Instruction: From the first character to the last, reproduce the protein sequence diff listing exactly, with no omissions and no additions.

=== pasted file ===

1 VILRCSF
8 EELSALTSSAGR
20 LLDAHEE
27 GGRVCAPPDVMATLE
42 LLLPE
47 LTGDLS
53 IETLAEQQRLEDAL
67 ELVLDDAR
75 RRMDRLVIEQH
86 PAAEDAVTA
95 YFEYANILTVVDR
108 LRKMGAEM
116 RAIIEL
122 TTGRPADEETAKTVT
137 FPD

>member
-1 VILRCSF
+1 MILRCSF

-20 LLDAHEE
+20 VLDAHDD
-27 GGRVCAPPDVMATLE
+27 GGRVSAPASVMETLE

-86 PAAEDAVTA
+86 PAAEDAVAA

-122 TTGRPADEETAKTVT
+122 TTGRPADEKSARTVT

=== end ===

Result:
1 VILRCSF
8 EELSALTSSAGR
20 LLDAHEE
27 GGRVCAPPDVMATLE
42 LLLPE
47 LTGDLS
53 IETLAEQQRLEDAL
67 ELVLDDAR
75 RRMDRLVIEQH
86 PAAEDAVTA
95 YFEYANILTVVDR
108 LRKMGAEM
116 RAIIEL
122 TTGRPADEETAKTVT
137 FPD

>member
-1 VILRCSF
+1 MILRCSF

-20 LLDAHEE
+20 VLDAHDD
-27 GGRVCAPPDVMATLE
+27 GGRVSAPASVMETLE

-86 PAAEDAVTA
+86 PAAEDAVAA

-122 TTGRPADEETAKTVT
+122 TTGRPADEKSARTVT